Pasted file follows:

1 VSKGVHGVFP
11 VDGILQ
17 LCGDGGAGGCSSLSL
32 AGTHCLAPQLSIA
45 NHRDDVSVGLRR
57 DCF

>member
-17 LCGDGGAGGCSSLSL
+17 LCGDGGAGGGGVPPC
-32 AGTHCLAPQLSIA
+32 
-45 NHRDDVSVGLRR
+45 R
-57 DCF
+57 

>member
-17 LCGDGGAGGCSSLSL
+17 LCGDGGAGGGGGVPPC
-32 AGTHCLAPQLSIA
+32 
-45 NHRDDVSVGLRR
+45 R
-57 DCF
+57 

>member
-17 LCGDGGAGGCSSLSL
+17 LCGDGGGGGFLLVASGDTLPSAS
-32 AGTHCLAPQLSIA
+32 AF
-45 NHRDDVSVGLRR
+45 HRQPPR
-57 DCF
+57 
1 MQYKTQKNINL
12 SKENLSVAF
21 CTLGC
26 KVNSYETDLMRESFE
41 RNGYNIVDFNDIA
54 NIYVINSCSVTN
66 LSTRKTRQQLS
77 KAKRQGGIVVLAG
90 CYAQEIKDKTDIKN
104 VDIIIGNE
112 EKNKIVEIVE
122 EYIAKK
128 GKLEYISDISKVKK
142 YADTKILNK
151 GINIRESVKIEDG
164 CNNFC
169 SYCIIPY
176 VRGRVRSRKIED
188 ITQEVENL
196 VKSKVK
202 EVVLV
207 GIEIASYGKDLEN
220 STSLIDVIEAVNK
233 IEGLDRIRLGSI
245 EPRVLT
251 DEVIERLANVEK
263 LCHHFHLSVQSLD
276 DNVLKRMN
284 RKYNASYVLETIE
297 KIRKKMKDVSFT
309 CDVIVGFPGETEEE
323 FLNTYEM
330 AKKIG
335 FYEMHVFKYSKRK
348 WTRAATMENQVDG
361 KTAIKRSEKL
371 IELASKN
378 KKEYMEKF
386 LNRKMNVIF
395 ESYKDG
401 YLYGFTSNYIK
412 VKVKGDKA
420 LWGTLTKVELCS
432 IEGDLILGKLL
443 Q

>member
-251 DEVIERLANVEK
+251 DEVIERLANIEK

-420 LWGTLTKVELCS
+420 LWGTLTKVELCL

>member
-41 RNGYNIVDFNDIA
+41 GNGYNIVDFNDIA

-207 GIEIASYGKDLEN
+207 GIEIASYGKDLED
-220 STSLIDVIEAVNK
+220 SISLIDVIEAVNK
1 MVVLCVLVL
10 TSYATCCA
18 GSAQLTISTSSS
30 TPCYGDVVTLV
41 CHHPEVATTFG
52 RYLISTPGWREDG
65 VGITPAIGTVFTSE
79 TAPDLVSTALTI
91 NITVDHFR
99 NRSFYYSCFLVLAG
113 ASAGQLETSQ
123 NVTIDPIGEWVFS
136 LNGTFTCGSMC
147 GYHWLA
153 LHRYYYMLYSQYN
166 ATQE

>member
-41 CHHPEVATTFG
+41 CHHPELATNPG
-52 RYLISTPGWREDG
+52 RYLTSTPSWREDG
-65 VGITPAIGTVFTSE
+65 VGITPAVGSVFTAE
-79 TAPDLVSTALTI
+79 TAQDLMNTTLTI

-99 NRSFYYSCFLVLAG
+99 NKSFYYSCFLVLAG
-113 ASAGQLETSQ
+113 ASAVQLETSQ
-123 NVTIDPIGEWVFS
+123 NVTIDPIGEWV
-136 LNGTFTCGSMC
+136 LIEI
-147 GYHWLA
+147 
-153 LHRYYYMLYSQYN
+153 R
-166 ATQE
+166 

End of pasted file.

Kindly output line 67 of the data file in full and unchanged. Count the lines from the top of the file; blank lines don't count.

335 FYEMHVFKYSKRK